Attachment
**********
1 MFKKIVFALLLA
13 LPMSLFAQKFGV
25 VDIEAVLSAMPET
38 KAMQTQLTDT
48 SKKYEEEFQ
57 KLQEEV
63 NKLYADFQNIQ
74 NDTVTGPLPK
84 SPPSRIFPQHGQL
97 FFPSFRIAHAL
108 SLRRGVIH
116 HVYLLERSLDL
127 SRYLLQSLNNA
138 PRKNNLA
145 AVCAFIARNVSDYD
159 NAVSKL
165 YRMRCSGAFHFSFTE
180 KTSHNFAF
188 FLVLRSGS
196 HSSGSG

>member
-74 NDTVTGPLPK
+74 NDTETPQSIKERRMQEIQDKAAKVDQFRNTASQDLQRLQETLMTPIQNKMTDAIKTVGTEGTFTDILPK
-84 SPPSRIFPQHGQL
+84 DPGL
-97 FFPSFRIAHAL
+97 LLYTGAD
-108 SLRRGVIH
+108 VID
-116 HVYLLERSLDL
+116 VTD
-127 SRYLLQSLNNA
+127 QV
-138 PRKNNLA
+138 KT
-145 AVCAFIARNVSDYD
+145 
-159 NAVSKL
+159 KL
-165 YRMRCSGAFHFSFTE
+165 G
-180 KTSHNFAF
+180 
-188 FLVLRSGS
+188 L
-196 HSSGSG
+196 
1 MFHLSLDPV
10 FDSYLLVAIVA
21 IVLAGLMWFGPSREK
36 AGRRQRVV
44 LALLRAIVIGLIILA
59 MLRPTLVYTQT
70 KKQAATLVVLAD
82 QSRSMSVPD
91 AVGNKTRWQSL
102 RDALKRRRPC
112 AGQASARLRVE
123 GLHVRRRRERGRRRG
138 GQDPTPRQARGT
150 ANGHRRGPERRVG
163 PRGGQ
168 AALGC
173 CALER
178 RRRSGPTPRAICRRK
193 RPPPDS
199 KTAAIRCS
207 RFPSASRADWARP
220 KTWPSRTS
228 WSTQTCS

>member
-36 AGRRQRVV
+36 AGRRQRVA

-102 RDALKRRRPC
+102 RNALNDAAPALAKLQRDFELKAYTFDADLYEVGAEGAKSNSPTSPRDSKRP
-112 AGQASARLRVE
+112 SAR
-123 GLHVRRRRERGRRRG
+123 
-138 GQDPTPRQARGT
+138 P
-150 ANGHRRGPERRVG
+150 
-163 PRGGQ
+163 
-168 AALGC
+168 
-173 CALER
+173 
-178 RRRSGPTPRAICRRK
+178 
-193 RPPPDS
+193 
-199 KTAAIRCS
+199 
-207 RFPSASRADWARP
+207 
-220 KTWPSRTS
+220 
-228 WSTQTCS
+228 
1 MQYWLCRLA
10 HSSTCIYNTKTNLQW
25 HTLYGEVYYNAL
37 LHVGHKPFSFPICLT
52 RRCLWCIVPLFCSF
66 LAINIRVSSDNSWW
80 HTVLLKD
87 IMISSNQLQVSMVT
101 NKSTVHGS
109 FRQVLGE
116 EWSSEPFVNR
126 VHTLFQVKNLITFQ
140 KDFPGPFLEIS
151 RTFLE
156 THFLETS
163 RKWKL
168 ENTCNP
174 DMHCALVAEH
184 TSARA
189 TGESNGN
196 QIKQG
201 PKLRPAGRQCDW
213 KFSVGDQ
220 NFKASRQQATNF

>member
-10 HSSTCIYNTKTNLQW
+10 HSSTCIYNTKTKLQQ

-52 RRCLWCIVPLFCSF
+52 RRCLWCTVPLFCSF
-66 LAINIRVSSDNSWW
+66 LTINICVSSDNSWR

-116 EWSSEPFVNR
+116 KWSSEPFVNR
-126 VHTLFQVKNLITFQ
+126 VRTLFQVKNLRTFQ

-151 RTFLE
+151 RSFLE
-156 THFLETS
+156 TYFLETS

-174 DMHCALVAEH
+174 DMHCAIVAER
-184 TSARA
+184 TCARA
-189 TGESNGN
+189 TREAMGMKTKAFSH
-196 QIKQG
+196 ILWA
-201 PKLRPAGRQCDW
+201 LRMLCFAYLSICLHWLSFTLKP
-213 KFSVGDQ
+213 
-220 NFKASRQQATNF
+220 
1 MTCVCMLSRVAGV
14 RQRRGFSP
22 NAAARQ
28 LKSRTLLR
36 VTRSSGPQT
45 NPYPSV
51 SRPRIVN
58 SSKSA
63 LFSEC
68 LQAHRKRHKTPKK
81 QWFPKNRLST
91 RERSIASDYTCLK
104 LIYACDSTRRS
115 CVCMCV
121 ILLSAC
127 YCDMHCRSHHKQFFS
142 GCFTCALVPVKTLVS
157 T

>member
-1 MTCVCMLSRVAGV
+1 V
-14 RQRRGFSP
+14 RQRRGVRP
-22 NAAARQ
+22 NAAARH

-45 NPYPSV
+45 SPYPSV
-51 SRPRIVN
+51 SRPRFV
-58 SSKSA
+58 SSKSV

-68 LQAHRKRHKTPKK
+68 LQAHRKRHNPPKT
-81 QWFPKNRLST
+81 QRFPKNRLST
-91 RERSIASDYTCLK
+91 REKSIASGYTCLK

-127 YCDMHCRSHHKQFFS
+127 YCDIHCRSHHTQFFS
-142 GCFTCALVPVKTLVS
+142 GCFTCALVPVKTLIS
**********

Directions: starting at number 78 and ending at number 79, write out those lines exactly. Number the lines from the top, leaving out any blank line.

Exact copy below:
-123 GLHVRRRRERGRRRG
+123 